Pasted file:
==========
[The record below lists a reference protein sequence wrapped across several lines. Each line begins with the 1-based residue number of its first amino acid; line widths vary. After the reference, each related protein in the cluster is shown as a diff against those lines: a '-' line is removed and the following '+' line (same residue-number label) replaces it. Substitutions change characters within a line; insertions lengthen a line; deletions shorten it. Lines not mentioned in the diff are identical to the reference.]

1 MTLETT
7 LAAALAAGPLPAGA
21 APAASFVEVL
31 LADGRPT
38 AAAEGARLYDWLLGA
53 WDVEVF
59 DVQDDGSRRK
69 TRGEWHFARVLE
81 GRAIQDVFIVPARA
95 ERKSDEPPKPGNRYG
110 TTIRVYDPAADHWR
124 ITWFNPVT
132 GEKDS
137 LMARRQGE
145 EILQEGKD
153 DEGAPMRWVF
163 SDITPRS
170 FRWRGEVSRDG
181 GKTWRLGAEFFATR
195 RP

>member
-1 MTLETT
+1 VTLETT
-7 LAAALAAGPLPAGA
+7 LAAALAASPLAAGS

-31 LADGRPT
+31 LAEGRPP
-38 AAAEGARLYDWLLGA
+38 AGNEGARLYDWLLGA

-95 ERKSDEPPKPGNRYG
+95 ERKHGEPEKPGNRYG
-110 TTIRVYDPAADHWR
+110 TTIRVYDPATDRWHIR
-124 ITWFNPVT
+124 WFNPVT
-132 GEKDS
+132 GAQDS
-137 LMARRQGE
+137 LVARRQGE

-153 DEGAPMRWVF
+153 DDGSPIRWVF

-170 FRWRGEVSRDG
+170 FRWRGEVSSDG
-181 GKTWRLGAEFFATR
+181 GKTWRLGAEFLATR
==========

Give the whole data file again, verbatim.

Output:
[The record below lists a reference protein sequence wrapped across several lines. Each line begins with the 1-based residue number of its first amino acid; line widths vary. After the reference, each related protein in the cluster is shown as a diff against those lines: a '-' line is removed and the following '+' line (same residue-number label) replaces it. Substitutions change characters within a line; insertions lengthen a line; deletions shorten it. Lines not mentioned in the diff are identical to the reference.]

1 MTLETT
7 LAAALAAGPLPAGA
21 APAASFVEVL
31 LADGRPT
38 AAAEGARLYDWLLGA
53 WDVEVF
59 DVQDDGSRRK
69 TRGEWHFARVLE
81 GRAIQDVFIVPARA
95 ERKSDEPPKPGNRYG
110 TTIRVYDPAADHWR
124 ITWFNPVT
132 GEKDS
137 LMARRQGE
145 EILQEGKD
153 DEGAPMRWVF
163 SDITPRS
170 FRWRGEVSRDG
181 GKTWRLGAEFFATR
195 RP

>member
-1 MTLETT
+1 VTLETT
-7 LAAALAAGPLPAGA
+7 LAAALAASPLAAGS

-31 LADGRPT
+31 LAEGRPP
-38 AAAEGARLYDWLLGA
+38 AGNEGARLYDWLLGA

-95 ERKSDEPPKPGNRYG
+95 ERKHGEPEKPGNRYG
-110 TTIRVYDPAADHWR
+110 TTIRVYDPATDRWHIR
-124 ITWFNPVT
+124 WFNPVT
-132 GEKDS
+132 GAQDS
-137 LMARRQGE
+137 LVARRQGE

-153 DEGAPMRWVF
+153 DDGSPIRWVF

-170 FRWRGEVSRDG
+170 FRWRGEVSSDG
-181 GKTWRLGAEFFATR
+181 GKTWRLGAEFLATR